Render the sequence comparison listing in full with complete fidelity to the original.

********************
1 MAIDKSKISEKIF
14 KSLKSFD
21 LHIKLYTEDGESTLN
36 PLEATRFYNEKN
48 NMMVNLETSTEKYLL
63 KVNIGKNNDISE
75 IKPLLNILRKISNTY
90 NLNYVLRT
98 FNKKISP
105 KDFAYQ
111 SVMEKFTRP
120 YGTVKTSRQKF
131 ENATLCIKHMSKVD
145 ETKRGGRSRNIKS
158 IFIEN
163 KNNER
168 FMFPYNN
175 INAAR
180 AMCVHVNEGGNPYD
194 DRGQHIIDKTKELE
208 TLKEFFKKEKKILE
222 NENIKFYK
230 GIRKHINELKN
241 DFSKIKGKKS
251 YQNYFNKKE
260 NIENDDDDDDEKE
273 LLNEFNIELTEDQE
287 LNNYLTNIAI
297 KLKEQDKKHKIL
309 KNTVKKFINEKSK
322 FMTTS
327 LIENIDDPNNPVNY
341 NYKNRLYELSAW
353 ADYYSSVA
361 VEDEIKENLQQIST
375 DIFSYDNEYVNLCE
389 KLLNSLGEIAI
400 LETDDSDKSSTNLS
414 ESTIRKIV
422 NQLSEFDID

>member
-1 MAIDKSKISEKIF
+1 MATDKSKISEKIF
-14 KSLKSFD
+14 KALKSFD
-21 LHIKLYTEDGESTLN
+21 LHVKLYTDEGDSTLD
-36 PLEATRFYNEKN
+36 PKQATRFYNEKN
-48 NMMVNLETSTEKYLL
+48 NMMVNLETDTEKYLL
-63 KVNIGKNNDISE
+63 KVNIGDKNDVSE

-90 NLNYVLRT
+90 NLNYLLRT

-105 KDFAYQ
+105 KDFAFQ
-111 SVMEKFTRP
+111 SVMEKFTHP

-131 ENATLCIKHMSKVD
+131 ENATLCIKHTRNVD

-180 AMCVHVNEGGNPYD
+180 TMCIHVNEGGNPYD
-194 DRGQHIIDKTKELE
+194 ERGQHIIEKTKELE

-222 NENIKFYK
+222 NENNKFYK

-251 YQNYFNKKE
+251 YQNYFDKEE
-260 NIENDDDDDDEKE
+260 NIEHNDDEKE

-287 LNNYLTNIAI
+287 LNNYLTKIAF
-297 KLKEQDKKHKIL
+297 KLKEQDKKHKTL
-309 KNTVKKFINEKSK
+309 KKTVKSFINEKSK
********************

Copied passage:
1 MAIDKSKISEKIF
14 KSLKSFD
21 LHIKLYTEDGESTLN
36 PLEATRFYNEKN
48 NMMVNLETSTEKYLL
63 KVNIGKNNDISE
75 IKPLLNILRKISNTY
90 NLNYVLRT
98 FNKKISP
105 KDFAYQ
111 SVMEKFTRP
120 YGTVKTSRQKF
131 ENATLCIKHMSKVD
145 ETKRGGRSRNIKS
158 IFIEN
163 KNNER
168 FMFPYNN
175 INAAR
180 AMCVHVNEGGNPYD
194 DRGQHIIDKTKELE
208 TLKEFFKKEKKILE
222 NENIKFYK
230 GIRKHINELKN
241 DFSKIKGKKS
251 YQNYFNKKE
260 NIENDDDDDDEKE
273 LLNEFNIELTEDQE
287 LNNYLTNIAI
297 KLKEQDKKHKIL
309 KNTVKKFINEKSK
322 FMTTS
327 LIENIDDPNNPVNY
341 NYKNRLYELSAW
353 ADYYSSVA
361 VEDEIKENLQQIST
375 DIFSYDNEYVNLCE
389 KLLNSLGEIAI
400 LETDDSDKSSTNLS
414 ESTIRKIV
422 NQLSEFDID

>member
-1 MAIDKSKISEKIF
+1 MATDKSKISEKIF
-14 KSLKSFD
+14 KALKSFD
-21 LHIKLYTEDGESTLN
+21 LHVKLYTDEGDSTLD
-36 PLEATRFYNEKN
+36 PKQATRFYNEKN
-48 NMMVNLETSTEKYLL
+48 NMMVNLETDTEKYLL
-63 KVNIGKNNDISE
+63 KVNIGDKNDVSE

-90 NLNYVLRT
+90 NLNYLLRT

-105 KDFAYQ
+105 KDFAFQ
-111 SVMEKFTRP
+111 SVMEKFTHP

-131 ENATLCIKHMSKVD
+131 ENATLCIKHTRNVD

-180 AMCVHVNEGGNPYD
+180 TMCIHVNEGGNPYD
-194 DRGQHIIDKTKELE
+194 ERGQHIIEKTKELE

-222 NENIKFYK
+222 NENNKFYK

-251 YQNYFNKKE
+251 YQNYFDKEE
-260 NIENDDDDDDEKE
+260 NIEHNDDEKE

-287 LNNYLTNIAI
+287 LNNYLTKIAF
-297 KLKEQDKKHKIL
+297 KLKEQDKKHKTL
-309 KNTVKKFINEKSK
+309 KKTVKSFINEKSK